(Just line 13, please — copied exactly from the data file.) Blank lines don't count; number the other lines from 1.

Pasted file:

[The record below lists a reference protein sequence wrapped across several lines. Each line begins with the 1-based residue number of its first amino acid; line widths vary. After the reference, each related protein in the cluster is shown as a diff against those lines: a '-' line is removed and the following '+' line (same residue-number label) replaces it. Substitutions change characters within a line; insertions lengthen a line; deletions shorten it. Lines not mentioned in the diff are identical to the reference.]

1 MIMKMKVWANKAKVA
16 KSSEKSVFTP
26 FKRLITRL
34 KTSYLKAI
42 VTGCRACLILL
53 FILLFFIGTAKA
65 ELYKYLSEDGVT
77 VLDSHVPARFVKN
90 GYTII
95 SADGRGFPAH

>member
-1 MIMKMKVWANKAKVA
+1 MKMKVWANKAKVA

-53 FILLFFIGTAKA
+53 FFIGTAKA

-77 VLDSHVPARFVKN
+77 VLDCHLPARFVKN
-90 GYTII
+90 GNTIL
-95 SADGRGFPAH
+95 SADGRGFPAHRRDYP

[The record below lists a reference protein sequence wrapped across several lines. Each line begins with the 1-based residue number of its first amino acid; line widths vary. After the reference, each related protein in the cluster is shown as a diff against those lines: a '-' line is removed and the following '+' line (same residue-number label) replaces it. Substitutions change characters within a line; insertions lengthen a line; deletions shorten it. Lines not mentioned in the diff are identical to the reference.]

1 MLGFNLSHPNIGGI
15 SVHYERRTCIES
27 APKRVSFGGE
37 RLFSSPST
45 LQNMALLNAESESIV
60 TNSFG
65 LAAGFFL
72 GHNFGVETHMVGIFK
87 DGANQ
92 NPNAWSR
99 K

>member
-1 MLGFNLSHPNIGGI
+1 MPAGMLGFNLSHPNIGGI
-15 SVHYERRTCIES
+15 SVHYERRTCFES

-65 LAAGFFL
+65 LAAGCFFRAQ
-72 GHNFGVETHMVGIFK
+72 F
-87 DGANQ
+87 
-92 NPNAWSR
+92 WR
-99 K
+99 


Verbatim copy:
-1 MIMKMKVWANKAKVA